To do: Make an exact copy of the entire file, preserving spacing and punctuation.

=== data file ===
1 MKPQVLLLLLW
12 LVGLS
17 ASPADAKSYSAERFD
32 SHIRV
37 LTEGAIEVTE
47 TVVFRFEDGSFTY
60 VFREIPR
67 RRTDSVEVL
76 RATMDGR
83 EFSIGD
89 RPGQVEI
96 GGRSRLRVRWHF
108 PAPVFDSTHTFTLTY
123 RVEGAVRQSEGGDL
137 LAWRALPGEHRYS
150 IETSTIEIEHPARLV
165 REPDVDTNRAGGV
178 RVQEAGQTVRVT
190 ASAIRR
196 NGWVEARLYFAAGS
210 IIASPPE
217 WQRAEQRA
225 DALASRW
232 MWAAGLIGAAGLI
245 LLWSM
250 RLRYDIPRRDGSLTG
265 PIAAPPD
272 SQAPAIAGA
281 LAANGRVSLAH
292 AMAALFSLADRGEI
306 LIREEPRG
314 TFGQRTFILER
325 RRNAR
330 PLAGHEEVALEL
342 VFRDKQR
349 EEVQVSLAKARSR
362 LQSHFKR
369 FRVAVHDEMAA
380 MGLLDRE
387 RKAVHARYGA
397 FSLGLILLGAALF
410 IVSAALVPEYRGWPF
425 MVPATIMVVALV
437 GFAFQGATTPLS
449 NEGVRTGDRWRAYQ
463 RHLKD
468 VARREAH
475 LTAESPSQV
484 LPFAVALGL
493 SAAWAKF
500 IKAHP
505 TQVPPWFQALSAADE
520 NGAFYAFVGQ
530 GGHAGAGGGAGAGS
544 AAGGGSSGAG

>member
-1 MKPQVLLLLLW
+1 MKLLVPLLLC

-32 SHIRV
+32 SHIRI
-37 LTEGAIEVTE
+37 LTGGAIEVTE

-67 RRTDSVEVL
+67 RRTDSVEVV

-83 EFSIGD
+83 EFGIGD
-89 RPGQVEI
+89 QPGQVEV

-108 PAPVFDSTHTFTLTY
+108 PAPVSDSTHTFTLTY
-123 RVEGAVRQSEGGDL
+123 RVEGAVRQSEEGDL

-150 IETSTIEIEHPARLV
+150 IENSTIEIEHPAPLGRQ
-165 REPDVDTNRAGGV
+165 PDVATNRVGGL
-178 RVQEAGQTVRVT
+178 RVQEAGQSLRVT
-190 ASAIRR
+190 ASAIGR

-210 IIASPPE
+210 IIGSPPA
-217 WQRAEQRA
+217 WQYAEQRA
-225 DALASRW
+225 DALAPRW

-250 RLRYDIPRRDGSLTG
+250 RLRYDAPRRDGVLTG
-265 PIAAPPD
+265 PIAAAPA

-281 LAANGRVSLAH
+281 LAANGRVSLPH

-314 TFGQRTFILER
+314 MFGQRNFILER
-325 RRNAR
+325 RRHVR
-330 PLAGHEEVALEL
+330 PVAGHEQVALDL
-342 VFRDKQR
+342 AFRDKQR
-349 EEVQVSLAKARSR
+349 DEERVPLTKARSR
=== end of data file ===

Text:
1 MKPQVLLLLLW
12 LVGLS
17 ASPADAKSYSAERFD
32 SHIRV
37 LTEGAIEVTE
47 TVVFRFEDGSFTY
60 VFREIPR
67 RRTDSVEVL
76 RATMDGR
83 EFSIGD
89 RPGQVEI
96 GGRSRLRVRWHF
108 PAPVFDSTHTFTLTY
123 RVEGAVRQSEGGDL
137 LAWRALPGEHRYS
150 IETSTIEIEHPARLV
165 REPDVDTNRAGGV
178 RVQEAGQTVRVT
190 ASAIRR
196 NGWVEARLYFAAGS
210 IIASPPE
217 WQRAEQRA
225 DALASRW
232 MWAAGLIGAAGLI
245 LLWSM
250 RLRYDIPRRDGSLTG
265 PIAAPPD
272 SQAPAIAGA
281 LAANGRVSLAH
292 AMAALFSLADRGEI
306 LIREEPRG
314 TFGQRTFILER
325 RRNAR
330 PLAGHEEVALEL
342 VFRDKQR
349 EEVQVSLAKARSR
362 LQSHFKR
369 FRVAVHDEMAA
380 MGLLDRE
387 RKAVHARYGA
397 FSLGLILLGAALF
410 IVSAALVPEYRGWPF
425 MVPATIMVVALV
437 GFAFQGATTPLS
449 NEGVRTGDRWRAYQ
463 RHLKD
468 VARREAH
475 LTAESPSQV
484 LPFAVALGL
493 SAAWAKF
500 IKAHP
505 TQVPPWFQALSAADE
520 NGAFYAFVGQ
530 GGHAGAGGGAGAGS
544 AAGGGSSGAG

>member
-1 MKPQVLLLLLW
+1 MKLLVPLLLC

-32 SHIRV
+32 SHIRI
-37 LTEGAIEVTE
+37 LTGGAIEVTE

-67 RRTDSVEVL
+67 RRTDSVEVV

-83 EFSIGD
+83 EFGIGD
-89 RPGQVEI
+89 QPGQVEV

-108 PAPVFDSTHTFTLTY
+108 PAPVSDSTHTFTLTY
-123 RVEGAVRQSEGGDL
+123 RVEGAVRQSEEGDL

-150 IETSTIEIEHPARLV
+150 IENSTIEIEHPAPLGRQ
-165 REPDVDTNRAGGV
+165 PDVATNRVGGL
-178 RVQEAGQTVRVT
+178 RVQEAGQSLRVT
-190 ASAIRR
+190 ASAIGR

-210 IIASPPE
+210 IIGSPPA
-217 WQRAEQRA
+217 WQYAEQRA
-225 DALASRW
+225 DALAPRW

-250 RLRYDIPRRDGSLTG
+250 RLRYDAPRRDGVLTG
-265 PIAAPPD
+265 PIAAAPA

-281 LAANGRVSLAH
+281 LAANGRVSLPH

-314 TFGQRTFILER
+314 MFGQRNFILER
-325 RRNAR
+325 RRHVR
-330 PLAGHEEVALEL
+330 PVAGHEQVALDL
-342 VFRDKQR
+342 AFRDKQR
-349 EEVQVSLAKARSR
+349 DEERVPLTKARSR